Is consciousness physical?

The contrary argument poses that consciousness arises purely from our brain’s activity. While it resolves the above questions and makes more sense in today’s scientific world, it has some unsettling implications.

If consciousness can purely arise from matter, then what gives us the right to say the robot does not experience a form of it? After all, consciousness can still only be felt from the inside, so if we design a robot that is as complicated as our brain or is able to mimic its activity, doesn’t that make it conscious?

This material point of view has undoubtedly gained traction due to advancing neuroscientific research. We’ve even developed computing systems that attempt to mimic the electrical networks in our brains called neural networks. But exploring the biological mechanism that gives rise to consciousness presents its own challenges and questions – is the whole brain involved or is it just specific areas? Do some special ‘consciousness cells’ start firing away?

The Neurobiology of Consciousness

The brain is made up of billions of cells called neurons. Hopefully, you knew that before clicking on an article from Youth NEURO Australia. These neurons can be thought of as light bulbs wired together in very extensive and complicated circuits. During the past few decades, the development of technologies such as functional magnetic resonance imaging (fMRI) and positron emission tomography (PET) has allowed us to study the brain by visualising the activity of these circuits.

By showing us exactly when and where these light bulbs are flicking on and off, fMRIs and PET scans help us see which parts of the brain are most active when an individual sees an object, thinks of something, or feels a certain emotion. Finding the neural correlates of consciousness (NCC), that is, the minimal neuronal mechanisms sufficient in producing these specific perceptions [3], has been the holy grail of research on the topic. This is a bit of a mouthful, so to properly understand this, let’s look at an example from one of my own experiences.

You saw your crush. You thought about asking her out. What happened next has been blacked out by your mind for it's own sanity. These three experiences are said to have a unique NCC; a unique set of neurons fired when you had each of these three specific conscious perceptions.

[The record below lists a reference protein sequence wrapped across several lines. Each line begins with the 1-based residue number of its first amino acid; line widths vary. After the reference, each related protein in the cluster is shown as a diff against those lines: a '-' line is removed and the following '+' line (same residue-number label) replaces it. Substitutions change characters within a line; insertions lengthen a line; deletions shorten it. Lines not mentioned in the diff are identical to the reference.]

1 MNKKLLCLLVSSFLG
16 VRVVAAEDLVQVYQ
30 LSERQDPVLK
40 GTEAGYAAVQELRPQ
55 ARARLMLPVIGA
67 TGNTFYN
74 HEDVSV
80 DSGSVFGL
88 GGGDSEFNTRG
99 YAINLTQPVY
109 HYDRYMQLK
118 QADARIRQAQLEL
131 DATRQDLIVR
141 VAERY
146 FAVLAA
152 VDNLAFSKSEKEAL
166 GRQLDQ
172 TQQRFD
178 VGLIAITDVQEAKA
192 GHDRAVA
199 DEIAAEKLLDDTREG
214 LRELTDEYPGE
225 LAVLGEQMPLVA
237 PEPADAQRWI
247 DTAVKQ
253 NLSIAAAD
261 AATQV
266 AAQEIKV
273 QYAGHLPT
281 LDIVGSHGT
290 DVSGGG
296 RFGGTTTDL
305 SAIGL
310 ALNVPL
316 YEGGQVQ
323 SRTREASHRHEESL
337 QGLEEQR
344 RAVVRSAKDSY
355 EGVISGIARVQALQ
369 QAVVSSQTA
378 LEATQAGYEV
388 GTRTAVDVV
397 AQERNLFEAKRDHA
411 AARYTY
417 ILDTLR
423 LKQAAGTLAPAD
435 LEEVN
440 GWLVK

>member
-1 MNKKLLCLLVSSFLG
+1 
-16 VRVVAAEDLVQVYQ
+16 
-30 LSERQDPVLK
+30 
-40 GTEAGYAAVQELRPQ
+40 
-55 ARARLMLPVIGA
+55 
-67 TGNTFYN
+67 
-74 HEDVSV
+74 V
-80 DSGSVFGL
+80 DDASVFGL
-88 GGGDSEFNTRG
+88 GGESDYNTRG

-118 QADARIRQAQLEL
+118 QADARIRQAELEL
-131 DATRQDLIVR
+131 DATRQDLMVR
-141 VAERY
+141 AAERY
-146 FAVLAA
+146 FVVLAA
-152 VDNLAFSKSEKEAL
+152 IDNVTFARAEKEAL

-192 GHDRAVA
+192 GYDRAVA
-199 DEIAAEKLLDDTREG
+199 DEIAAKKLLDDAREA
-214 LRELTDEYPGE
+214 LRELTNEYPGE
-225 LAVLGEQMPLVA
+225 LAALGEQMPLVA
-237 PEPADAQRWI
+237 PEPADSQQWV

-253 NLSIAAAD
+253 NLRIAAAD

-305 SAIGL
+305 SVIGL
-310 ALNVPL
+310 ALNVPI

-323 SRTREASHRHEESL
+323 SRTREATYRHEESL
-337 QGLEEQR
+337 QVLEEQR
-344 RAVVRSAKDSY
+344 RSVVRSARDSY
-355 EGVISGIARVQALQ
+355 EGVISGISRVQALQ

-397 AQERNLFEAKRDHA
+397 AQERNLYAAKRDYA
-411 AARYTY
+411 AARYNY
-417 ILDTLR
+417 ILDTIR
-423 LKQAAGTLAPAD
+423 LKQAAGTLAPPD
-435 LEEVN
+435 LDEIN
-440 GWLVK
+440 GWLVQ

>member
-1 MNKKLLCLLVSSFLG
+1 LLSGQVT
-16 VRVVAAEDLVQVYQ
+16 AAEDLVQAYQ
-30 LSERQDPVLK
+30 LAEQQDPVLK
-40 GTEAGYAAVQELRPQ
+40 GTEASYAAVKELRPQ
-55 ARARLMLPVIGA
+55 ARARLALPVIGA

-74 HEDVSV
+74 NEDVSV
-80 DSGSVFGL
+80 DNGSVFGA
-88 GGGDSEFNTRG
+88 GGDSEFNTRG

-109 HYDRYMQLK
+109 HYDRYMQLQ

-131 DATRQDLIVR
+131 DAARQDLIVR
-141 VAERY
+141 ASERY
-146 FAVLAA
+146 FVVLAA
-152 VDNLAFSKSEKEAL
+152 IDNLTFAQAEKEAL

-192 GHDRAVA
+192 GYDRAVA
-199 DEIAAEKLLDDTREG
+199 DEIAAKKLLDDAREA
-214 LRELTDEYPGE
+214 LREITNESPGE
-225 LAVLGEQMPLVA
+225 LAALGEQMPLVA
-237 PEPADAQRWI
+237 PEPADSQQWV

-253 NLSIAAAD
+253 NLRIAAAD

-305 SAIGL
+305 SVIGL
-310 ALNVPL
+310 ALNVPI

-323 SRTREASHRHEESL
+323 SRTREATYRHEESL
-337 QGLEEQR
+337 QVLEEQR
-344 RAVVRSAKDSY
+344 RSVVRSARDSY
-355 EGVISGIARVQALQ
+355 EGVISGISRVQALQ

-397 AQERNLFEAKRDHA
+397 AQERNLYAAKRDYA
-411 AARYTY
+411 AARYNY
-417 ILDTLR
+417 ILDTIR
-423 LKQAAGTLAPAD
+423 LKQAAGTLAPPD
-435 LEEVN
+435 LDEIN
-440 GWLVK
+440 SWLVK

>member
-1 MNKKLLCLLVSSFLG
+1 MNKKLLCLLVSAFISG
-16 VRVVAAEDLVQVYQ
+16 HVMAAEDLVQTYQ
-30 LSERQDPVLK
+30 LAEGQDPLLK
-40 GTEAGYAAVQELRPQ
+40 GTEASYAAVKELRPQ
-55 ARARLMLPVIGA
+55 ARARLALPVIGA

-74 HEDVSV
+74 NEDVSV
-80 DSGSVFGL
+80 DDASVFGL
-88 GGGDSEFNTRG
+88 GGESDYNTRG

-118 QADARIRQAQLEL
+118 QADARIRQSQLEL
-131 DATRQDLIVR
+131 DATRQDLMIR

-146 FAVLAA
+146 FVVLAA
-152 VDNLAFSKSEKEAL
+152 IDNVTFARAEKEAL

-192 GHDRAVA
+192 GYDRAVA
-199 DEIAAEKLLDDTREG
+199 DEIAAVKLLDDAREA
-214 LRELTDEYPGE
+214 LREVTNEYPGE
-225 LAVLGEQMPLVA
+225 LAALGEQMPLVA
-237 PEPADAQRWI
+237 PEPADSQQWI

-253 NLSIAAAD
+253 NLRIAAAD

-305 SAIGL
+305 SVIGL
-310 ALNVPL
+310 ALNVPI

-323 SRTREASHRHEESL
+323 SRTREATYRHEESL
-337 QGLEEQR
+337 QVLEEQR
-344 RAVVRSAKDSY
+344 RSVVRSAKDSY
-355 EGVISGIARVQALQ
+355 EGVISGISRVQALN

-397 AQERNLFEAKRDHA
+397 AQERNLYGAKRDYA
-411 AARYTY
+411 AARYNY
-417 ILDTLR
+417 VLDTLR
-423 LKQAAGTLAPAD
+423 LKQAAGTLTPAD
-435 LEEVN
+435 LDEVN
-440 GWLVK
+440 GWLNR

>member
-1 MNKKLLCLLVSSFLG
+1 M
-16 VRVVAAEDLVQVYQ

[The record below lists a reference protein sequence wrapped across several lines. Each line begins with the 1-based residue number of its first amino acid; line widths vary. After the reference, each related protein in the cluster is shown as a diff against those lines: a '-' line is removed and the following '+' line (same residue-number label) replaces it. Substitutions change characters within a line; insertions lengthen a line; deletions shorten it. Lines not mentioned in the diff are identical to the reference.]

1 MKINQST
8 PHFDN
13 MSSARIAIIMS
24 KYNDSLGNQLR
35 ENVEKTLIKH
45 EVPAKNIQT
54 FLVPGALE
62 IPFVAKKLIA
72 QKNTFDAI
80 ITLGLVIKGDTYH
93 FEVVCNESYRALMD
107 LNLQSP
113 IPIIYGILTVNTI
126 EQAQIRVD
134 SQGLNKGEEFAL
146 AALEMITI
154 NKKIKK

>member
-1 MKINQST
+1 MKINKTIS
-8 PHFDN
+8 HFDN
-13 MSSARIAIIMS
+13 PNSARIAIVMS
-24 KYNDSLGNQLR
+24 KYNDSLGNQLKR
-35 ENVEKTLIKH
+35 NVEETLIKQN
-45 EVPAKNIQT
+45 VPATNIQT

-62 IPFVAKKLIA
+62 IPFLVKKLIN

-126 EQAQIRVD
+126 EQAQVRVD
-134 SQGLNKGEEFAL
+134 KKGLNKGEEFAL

Not all parts of the brain are responsible for generating the sights, sounds, and sensations as we experience them. For example, injuries to the cerebellum, an area best described as the Tasmania to the brain’s mainland Australia, have little effect on consciousness and its contents. One rare case reported most cognitive function was preserved in a woman whose brain failed to develop the part entirely [3].

The posterior cortex is a hot zone for the NCC

Image Credit: Mesa Schumacher as cited in [4]

Meanwhile, the parietal, occipital and temporal regions in the posterior cortex are significantly correlated with a variety of conscious experiences, and are hence considered ‘hot zones’ for the NCC, as seen in the above image. Even when small parts are damaged or removed, it manifests in intriguing conditions like prosopagnosia – the inability to recognise faces. Conversely, these regions can be electrically stimulated during neurosurgery to creepily elicit these experiences, such as seeing faces when they are not actually present or getting the urge to move a limb [3].

An incomplete approach

Where our physical approach to consciousness falls short is that our studies about the neural correlates of consciousness, as its name suggests, are correlational. As any pseudoscientist won’t tell you, correlation does not equal causation and we have a long road ahead in determining why exactly these physical neural mechanisms produce experiences that seem to be so rich and subjective.

The seemingly intangible phenomenon of consciousness, including that of you – the only reader who has reached this point, thanks Mum, remains elusive. The ‘hard problem of consciousness’ still remains: Why aren’t we just like programmed robots? Why is there “something it feels like” to see the colour green?

While we cannot answer that just yet, cognitive neuroscience is rapidly advancing to bridge the gap between biology and philosophy. But reality is probably just a simulation so none of this matters anyway, right?


[1] Avramides A. Other Minds. In: Zalta EN, editor. The Stanford Encyclopedia of Philosophy. Summer 2019 ed: Metaphysics Research Lab, Stanford University; 2019.

[2] Zeman A, Coebergh JA. Chapter 31 - The nature of consciousness. In: Bernat JL, Beresford HR, editors. Handbook of Clinical Neurology. 118: Elsevier; 2013. p. 373-407.

[3] Koch C, Massimini M, Boly M, Tononi G. Neural correlates of consciousness: progress and problems. Nature Reviews Neuroscience. 2016;17(5):307-21.

[4] Koch C. What Is Consciousness?. Scientific American [Internet]. 2018 [cited 2 May 2020];318(6):60-64. Available from: https://www.scientificamerican.com/article/what-is-consciousness/